In this new blog series, we will be featuring the members of the Alliance’s Board of Directors. This month, we’re featuring Jim Scott, chair of the Alliance’s Board of Directors and President and CEO of Applied Policy. Read more about Jim:
When did you become a member of the Alliance’s Board of Directors and why did you decide to join?
Prior to founding Applied Policy, I worked at a major pharmaceutical company as well as for the Centers for Medicare and Medicaid Services, and on Capitol Hill. I was focusing on Medicare issues, of course, as well as challenges related to the treatment of diseases such as chronic kidney failure, rheumatoid arthritis and colon cancer. Through those experiences, I became aware of the Alliance and the transformative work that it was doing under the leadership of Dan Perry. So I was flattered to be invited to join the Alliance Board in 2011 and accepted enthusiastically. Our mission at Applied Policy is to improve lives, and it is an honor for me to help the Alliance carry out its complementary mission of helping people to live longer, happier, and more productive lives.
Where do you work and what is your current role at the company?
I am the founder, president, and CEO of Applied Policy, an Alexandria-based consulting firm. Our goal is to deliver health policy and reimbursement consulting services that help create new opportunities to navigate or change government policies that would otherwise limit access to valuable products and services.
Where are you from, and where do you currently live?
I grew up in Alexandria, Virginia and still live there with my family.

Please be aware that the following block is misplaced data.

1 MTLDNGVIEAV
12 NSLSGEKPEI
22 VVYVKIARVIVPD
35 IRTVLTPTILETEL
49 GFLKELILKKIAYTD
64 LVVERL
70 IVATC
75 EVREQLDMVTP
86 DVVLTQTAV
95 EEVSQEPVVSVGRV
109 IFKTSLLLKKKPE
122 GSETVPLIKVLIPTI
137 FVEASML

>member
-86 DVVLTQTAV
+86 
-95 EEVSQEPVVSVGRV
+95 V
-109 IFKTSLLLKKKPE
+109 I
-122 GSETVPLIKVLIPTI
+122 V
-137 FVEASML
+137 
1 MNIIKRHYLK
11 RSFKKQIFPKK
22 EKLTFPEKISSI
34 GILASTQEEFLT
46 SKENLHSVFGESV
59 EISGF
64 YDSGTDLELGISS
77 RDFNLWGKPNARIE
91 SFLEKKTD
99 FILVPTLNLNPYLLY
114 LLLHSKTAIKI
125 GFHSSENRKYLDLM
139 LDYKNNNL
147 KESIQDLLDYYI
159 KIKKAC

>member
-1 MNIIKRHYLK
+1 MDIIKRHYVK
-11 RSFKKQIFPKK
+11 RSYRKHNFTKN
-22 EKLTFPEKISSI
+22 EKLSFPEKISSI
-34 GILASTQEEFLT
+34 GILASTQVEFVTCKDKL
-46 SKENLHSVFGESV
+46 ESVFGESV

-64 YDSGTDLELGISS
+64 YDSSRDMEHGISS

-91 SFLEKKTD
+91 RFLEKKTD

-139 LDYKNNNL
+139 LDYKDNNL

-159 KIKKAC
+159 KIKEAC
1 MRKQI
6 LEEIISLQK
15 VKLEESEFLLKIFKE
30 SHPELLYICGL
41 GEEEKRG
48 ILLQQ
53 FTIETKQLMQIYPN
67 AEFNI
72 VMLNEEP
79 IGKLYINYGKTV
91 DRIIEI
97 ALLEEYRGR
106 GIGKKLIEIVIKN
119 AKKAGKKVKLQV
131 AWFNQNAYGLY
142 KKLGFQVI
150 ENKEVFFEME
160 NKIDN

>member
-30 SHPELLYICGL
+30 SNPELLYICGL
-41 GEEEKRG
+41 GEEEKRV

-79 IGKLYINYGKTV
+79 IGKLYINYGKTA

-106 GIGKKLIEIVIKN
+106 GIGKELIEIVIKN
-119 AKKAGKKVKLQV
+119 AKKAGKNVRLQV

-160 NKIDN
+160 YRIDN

What is your favorite part of being a member of the Alliance’s Board of Directors?
It’s really a constellation of things that make working with the Alliance so rewarding: great leadership very committed to the mission, and a well-run organization. Healthcare is a complicated field with a number of competing interests. The Alliance is very good at balancing the input of these competing interests, remaining responsive to them, but always supporting innovation and putting the patient first. The staff is expert at communicating with the people they are committed to help: encouraging seniors to participate in clinical trials, for instance, and producing a video to help explain Alzheimer’s to people who are caring for loved ones with the disease. Right now, the Alliance is supporting reform in nursing homes, but they realize that these facilities cannot make the necessary changes without concurrent changes in the Medicare and Medicaid reimbursement structures. So, again, they are taking a balanced approach and looking at the entire complex interaction, rather than at just one element of the healthcare picture.
Do you have a personal connection with any of the health issues/conditions the Alliance works on?
My dad was a devoted caregiver to my stepmother during her decade-long struggle with Alzheimer’s. So I saw the impact of the disease not only on the patient, but also on the health of the caregiver. Based on that experience, I know that there needs to be more support for caregivers. There are too many hassles with red tape, too many forms to fill out, especially during a time when a loved one is dying. Medicare should do a better job of acknowledging the struggles of caregivers, and simplify the paperwork that caregivers face as they care for the patient.
How has your view of aging changed as you have gotten older?
As I age, I am surprised that I continue to still feel like “me.” I am trying new things, pulled forward by my teenage children. At the same time, I know there are people who are depending on me, and I have a responsibility to myself and to them to take care of myself. That’s an important part of my aging equation.
How do you practice healthy aging?
I observe the basics that we all contend with: a healthy diet, exercise, and preventive care. I see my doctor at regular intervals. COVID has thrown into sharp relief how we need to take responsibility for our own health in order to protect the health of others.
What is your favorite book?
I just read “The Immortal Life of Henrietta Lacks.” I’d recommend it to anyone working in healthcare. Even though it describes events that happened years ago, it is still timely.